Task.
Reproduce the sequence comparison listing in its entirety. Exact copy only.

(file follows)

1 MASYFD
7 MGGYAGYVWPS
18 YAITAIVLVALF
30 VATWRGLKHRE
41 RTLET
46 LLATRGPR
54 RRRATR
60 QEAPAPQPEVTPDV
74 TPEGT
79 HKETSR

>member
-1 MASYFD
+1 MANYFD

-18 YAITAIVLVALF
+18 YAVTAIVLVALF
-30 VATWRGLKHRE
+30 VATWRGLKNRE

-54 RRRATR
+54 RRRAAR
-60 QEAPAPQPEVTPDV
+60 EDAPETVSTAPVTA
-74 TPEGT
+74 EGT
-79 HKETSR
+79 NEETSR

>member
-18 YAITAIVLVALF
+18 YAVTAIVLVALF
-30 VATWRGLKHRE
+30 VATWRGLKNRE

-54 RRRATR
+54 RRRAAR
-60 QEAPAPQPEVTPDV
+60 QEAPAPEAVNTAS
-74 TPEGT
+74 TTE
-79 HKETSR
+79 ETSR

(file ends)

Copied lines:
1 MASYFD
7 MGGYAGYVWPS
18 YAITAIVLVALF
30 VATWRGLKHRE
41 RTLET
46 LLATRGPR
54 RRRATR
60 QEAPAPQPEVTPDV
74 TPEGT
79 HKETSR

>member
-1 MASYFD
+1 MANYFD

-18 YAITAIVLVALF
+18 YAVTAIVLVALF
-30 VATWRGLKHRE
+30 VATWRGLKNRE

-54 RRRATR
+54 RRRAAR
-60 QEAPAPQPEVTPDV
+60 EDAPETVSTAPVTA
-74 TPEGT
+74 EGT
-79 HKETSR
+79 NEETSR

>member
-18 YAITAIVLVALF
+18 YAVTAIVLVALF
-30 VATWRGLKHRE
+30 VATWRGLKNRE

-54 RRRATR
+54 RRRAAR
-60 QEAPAPQPEVTPDV
+60 QEAPAPEAVNTAS
-74 TPEGT
+74 TTE
-79 HKETSR
+79 ETSR